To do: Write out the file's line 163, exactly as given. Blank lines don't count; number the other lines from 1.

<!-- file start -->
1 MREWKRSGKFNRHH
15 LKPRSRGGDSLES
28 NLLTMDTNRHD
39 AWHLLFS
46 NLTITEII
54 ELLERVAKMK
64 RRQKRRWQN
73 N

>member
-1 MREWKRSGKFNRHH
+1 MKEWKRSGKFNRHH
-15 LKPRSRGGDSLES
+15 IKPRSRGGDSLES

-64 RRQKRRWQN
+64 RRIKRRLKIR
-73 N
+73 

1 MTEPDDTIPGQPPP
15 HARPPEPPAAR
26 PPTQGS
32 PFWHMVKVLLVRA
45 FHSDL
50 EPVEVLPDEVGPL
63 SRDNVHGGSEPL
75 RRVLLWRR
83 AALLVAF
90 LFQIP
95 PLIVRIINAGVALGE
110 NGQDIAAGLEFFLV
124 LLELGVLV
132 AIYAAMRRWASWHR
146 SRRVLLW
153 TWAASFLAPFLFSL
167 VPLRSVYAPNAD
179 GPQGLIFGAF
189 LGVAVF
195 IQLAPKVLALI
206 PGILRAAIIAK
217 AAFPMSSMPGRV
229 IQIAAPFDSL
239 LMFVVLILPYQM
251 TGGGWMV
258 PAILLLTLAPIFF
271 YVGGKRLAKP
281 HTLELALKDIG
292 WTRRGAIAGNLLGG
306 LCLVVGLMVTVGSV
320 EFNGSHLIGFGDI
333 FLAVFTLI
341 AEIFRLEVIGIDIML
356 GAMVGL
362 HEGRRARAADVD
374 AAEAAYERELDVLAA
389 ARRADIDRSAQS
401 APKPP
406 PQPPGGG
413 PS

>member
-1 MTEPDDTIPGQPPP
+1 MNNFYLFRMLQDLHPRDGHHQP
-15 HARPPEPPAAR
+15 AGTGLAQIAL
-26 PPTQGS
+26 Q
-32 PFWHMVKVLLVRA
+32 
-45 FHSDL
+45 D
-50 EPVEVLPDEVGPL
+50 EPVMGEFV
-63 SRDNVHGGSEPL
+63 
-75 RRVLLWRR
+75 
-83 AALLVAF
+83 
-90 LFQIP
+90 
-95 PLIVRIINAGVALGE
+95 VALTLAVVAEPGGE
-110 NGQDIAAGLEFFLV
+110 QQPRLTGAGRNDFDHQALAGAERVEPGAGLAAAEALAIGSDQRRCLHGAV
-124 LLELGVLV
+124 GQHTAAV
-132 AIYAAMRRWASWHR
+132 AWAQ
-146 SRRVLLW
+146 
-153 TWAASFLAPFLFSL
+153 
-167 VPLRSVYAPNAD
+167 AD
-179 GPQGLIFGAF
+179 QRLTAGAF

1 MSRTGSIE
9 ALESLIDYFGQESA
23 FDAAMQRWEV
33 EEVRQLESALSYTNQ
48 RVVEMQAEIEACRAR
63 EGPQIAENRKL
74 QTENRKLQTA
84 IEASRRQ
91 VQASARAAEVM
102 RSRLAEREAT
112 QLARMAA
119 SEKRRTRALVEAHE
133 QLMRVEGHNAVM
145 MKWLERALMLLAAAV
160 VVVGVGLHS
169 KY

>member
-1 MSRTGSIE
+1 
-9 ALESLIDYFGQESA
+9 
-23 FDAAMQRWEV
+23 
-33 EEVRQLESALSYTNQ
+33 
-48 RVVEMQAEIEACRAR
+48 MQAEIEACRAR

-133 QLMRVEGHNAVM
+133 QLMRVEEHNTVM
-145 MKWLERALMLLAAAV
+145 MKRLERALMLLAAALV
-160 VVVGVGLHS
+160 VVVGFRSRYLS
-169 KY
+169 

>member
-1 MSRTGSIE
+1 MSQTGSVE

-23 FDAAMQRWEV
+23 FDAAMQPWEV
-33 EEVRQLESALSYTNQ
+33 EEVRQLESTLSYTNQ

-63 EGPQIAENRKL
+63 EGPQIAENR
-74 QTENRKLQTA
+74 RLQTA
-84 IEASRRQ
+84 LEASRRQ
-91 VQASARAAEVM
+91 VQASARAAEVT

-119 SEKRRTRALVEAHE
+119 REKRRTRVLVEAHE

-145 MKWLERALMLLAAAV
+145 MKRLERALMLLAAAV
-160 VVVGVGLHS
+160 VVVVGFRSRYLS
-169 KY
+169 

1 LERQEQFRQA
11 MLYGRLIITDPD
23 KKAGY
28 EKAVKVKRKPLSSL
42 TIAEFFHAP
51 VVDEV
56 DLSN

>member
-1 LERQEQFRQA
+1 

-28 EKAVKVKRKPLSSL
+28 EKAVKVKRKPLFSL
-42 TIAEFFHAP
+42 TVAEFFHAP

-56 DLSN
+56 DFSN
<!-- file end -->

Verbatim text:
-28 EKAVKVKRKPLSSL